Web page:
Why Are The Characters Friends?

Lately, I've been reading a lot of books where the main character and her best friend don't get along. This is confusing to me. Why is the main character friends with someone she dislikes, or is afraid of, or actually hates?

I get that it happens--I've seen Mean Girls. I've read Queen Bees and Wannabes. Heck, I'm old enough to have been the prime audience for Heathers. But in order for this fractured best friend relationship to be convincing, it has to be set up. In both Heathers and Mean Girls, there's a reason why the protagonist is friends with a bunch of b*tches--she chose to be. She knows that they're jerks. In fact, she can feel herself becoming a jerk right along with them. It's part of the character arc, the point of the story, that being friends with these girls is not who she really is.

But the relationships I've been seeing lately don't make that kind of sense. The protagonist doesn't have a reason to be friends with these nasty people. She isn't growing as a person. She doesn't even like the girls she knows, and there's no reason why she can't go out and find new friends, but instead she hangs out and puts herself on the line to stay friends with people who seem to actively hate her. It's like the writer thinks "well, teen girls are snotty, so I'll make the best friend snotty and that will be a good way to get all the sarcasm in." Except that it also makes the protagonist look like an idiot for hanging out with those girls.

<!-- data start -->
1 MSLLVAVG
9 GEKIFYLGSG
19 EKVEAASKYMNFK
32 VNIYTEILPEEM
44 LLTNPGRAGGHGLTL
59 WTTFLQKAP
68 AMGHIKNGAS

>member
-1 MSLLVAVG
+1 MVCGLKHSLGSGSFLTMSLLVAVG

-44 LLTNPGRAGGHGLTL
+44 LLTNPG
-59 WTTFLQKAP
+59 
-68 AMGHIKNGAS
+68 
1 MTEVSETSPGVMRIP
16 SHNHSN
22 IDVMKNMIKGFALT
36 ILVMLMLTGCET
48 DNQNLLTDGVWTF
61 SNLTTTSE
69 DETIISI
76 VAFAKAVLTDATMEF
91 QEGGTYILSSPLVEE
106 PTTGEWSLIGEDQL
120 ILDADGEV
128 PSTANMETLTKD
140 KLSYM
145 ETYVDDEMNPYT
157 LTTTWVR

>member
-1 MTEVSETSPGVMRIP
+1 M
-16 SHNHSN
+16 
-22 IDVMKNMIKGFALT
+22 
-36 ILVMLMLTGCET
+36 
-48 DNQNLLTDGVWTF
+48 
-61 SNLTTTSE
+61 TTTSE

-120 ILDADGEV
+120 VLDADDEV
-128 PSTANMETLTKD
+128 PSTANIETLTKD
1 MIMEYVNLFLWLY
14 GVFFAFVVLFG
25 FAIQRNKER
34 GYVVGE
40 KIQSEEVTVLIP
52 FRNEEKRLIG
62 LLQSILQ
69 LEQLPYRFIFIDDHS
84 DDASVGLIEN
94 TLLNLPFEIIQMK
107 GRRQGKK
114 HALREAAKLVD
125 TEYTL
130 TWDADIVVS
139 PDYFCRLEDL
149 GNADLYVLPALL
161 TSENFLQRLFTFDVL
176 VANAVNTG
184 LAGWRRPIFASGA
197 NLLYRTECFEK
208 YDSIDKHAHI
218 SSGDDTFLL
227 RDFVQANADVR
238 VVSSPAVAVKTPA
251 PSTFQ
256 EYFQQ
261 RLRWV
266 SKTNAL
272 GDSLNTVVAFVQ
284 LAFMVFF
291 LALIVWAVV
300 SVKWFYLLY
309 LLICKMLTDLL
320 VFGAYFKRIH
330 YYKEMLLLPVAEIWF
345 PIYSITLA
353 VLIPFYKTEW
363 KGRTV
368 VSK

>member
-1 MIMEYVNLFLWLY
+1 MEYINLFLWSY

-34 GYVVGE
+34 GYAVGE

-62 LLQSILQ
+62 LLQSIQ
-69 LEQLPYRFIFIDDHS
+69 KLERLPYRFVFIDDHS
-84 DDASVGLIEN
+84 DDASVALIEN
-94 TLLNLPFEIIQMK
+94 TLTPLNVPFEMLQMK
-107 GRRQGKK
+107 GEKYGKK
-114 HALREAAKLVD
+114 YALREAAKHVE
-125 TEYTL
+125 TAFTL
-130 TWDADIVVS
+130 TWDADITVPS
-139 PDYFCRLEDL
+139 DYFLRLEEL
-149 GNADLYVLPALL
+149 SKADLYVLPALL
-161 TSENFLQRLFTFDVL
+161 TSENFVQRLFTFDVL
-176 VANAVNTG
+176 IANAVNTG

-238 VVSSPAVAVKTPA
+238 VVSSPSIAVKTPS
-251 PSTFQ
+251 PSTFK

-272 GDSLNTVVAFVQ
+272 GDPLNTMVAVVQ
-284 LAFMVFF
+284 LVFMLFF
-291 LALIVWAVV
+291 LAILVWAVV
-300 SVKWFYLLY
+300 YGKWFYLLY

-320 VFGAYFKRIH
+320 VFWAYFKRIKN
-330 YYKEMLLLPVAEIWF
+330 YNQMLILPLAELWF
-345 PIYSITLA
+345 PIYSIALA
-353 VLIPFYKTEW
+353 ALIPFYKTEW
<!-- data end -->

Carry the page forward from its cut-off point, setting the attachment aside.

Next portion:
Lately, I've been thinking about another story (I know--I'm going off the deep end here--don't get me started) that I started a long time ago. In it, the main character is betrayed by a guy he thought was his best friend in the world. And it occured to me that, when I get to this story (months from now), I'm going to need to make sure I build carefully to avoid this fault. There has to be a reason why the characters are friends in the first place, and there has to be a reason for the betrayal. I already have the reason for the betrayal, but I need to make sure that I understand the best friend character well enough so the betrayal seems realistic. Otherwise it's just a story about a guy stupid enough to think a jerk is his friend.


I've kept this in mind as I read my book over... It's funny, because my main character does have a friend who isn't a good person. But she doesn't really like her and definitely doesn't trust her. I hope that's okay, LOL!

Saturday, May 31, 2008 at 1:29:00 PM EDT  

I think that's the key...that the character isn't a sucker. Everyone has a friend or two who isn't exactly...nice, you know? But we don't pretend "oh that friend is great and I would trust her with my life," when really I wouldn't trust her with the other half of my bagel. Social ties are hard to get out of, you know?

As long as the character is aware of the shortcomings of her friend, the relationship can seem believable.

Saturday, May 31, 2008 at 10:10:00 PM EDT  

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